The Federal Government has directed the telecom firm, MTN, to suspend its plan to impose a new charge on customers who use its short codes to access banking services.
MTN Nigeria in an SMS message to its subscribers on Sunday said the decision was at the request of the banks and would take effect from Oct. 21.
“Yello, as requested by your bank, from Oct. 21, we will start charging you directly for USSD access to banking services. Please contact your bank for more information,’’ the message said.
Many Nigerians have expressed outrage on social media over the plan, which is coming amid a raft of new charges the federal government has caused citizens to pay.
In a statement, the minister of communication, Isa Pantami, said his ministry was unaware of the plan and had directed the regulator, Nigerian Communications Commission, to suspend it.
The statement reads,”The attention of the Federal Ministry of Communications has been drawn to the viral text message allegedly sent by the Mobile Network Operator MTN Nigeria and other Mobile Operators notifying subscribers of a four naira (N4:00) charge per 20 seconds on USSD access to banking services from the 21st of October 2019.
“The office of the Honourable Minister of Communications Dr Isa Ali Ibrahim Pantami FNCS, FBCS, FIIM is unaware of this development and has hereby directed the sector regulator, the Nigerian Communications Commission (NCC) ensures the operator suspends such plans until the Honourable Minister is fully and properly briefed.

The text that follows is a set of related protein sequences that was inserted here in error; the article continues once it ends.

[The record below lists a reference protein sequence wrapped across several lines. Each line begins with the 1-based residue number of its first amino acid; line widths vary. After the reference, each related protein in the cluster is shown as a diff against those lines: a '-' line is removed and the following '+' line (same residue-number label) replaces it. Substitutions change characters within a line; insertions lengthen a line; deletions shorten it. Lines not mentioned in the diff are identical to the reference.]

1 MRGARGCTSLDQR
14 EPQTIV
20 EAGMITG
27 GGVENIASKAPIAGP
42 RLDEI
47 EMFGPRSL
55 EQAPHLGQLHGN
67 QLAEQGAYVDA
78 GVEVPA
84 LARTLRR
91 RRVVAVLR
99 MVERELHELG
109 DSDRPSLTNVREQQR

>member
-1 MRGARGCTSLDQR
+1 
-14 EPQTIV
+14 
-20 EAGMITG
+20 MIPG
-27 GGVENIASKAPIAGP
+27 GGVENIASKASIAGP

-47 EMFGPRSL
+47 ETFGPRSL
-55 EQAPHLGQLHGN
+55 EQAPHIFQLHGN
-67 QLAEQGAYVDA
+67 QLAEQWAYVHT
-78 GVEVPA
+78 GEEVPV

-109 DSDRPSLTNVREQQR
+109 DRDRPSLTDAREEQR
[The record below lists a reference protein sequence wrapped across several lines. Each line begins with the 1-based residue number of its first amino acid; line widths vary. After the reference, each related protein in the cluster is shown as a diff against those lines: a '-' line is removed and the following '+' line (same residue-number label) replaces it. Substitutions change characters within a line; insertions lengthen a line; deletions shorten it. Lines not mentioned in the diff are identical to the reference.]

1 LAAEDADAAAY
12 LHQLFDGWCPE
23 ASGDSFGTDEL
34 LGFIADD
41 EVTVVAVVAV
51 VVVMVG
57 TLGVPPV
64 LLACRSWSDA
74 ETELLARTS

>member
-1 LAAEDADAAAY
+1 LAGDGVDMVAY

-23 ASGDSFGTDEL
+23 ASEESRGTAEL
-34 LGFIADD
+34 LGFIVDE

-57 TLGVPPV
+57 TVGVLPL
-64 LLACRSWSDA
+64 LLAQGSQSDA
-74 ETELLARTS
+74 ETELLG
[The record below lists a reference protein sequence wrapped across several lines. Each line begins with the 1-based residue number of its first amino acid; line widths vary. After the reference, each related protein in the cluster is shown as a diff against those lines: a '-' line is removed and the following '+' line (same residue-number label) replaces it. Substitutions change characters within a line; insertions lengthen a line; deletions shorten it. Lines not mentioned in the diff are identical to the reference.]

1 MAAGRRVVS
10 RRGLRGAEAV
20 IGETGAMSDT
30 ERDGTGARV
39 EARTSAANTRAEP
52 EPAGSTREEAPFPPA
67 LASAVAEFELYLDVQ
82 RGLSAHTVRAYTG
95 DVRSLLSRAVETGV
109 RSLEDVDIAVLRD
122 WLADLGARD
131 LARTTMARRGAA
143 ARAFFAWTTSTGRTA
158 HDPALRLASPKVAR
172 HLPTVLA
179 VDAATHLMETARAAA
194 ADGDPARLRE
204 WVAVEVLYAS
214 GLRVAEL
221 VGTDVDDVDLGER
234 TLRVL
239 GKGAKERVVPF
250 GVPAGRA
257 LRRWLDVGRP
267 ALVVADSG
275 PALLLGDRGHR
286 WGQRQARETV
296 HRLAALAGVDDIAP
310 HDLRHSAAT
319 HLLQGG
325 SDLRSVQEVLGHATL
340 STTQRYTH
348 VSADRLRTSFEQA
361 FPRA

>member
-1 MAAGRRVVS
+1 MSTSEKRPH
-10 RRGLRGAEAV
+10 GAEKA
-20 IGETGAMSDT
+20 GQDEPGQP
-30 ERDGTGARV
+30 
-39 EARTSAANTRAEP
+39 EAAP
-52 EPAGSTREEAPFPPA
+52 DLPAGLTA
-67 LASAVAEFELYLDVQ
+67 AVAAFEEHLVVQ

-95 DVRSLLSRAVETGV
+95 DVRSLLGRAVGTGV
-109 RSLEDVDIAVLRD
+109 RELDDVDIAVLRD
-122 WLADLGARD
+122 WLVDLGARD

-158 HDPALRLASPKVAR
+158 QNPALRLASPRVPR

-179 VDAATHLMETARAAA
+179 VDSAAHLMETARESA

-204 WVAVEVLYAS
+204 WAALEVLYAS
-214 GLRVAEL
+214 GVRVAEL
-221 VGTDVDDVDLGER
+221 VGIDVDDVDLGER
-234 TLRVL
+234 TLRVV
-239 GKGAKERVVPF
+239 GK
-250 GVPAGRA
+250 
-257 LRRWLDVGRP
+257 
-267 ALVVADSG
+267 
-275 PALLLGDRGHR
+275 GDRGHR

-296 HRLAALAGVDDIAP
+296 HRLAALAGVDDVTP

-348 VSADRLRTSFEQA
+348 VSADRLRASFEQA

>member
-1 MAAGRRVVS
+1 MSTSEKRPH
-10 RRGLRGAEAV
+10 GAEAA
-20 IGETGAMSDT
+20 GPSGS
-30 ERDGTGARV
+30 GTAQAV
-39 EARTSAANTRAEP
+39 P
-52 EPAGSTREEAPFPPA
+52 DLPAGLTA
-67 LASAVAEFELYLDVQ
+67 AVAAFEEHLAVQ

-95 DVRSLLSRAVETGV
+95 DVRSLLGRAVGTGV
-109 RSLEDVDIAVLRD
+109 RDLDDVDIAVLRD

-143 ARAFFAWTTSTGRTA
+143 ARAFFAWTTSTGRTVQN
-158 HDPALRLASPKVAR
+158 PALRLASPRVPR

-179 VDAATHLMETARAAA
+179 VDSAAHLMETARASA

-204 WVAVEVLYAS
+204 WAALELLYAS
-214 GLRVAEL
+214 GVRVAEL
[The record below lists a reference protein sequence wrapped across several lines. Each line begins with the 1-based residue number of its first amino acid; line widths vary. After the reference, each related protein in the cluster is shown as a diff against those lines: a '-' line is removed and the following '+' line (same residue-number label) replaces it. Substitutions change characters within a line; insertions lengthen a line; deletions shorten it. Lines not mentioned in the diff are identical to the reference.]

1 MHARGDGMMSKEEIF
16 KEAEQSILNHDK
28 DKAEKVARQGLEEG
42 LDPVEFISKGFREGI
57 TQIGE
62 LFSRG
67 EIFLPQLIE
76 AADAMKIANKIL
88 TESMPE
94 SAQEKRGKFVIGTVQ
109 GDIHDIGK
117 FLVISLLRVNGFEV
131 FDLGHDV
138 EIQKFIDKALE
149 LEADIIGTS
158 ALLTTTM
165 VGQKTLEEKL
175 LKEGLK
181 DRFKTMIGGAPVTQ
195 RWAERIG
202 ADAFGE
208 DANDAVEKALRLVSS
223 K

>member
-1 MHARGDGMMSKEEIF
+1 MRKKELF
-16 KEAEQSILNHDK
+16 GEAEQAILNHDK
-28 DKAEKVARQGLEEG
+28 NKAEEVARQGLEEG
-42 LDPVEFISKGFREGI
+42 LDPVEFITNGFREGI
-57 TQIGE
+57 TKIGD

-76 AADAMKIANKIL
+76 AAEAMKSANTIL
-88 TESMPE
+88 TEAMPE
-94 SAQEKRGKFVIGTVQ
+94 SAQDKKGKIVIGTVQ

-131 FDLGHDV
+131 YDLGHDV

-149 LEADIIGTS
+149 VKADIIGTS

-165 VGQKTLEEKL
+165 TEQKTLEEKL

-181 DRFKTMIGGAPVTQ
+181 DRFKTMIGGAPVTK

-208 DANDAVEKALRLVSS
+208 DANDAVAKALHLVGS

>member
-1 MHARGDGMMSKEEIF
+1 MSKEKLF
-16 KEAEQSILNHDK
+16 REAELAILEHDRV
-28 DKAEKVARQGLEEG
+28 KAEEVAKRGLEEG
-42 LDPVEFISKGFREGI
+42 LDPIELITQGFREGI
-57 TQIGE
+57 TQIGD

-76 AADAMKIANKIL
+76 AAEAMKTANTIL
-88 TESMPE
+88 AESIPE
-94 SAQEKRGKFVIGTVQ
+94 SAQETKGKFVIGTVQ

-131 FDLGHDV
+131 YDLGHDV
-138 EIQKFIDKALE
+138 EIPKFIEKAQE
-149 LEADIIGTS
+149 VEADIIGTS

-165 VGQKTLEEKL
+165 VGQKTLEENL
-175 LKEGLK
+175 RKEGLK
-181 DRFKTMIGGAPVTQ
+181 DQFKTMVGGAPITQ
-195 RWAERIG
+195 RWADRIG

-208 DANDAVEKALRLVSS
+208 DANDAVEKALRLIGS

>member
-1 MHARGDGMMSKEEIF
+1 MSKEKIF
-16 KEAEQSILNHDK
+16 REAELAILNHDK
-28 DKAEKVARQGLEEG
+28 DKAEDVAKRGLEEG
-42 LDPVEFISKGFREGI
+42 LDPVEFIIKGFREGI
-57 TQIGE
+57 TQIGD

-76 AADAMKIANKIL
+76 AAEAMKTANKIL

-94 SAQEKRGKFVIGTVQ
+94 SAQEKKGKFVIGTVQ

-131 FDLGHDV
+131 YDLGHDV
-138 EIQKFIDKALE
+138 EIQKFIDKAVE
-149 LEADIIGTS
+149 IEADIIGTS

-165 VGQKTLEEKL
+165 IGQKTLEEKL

Separately, the Central Bank of Nigeria (CBN) also opposed plans by MTN to apply the USSD charge.
The governor of CBN, Godwin Emefiele, gave the bank’s position at a news briefing by the Nigerian delegation to the just-concluded World Bank/IMF Annual Meetings, in Washington on Sunday, according to the News Agency of Nigeria.
Responding to a question seeking his reaction to the announcement, the CBN governor said the bank would not allow that to happen.
“About five, four months ago, I held a meeting with some telecom companies as well as the leading banks in Nigeria at Central Bank, Lagos,” he was quoted as saying.
“At that time, we came to a conclusion that the use of USSD is a sunk cost. What we mean by a sunk cost is that it is not an additional cost on the infrastructure of the telecom company.
“But the telecom companies disagreed with us, they said it is an additional investment on infrastructure and for that reason they needed to impose it.
“I have told the banks that we will not allow this to happen. The banks are the people who give this business to the telecom companies and I leave the banks and the telecom companies to engage.
“I have told the banks that they have to move their business, move their traffic to a telecom company that is ready to provide it at the lowest possible, if not zero cost.
“And that is where we stand, and we must achieve it,’’ he said.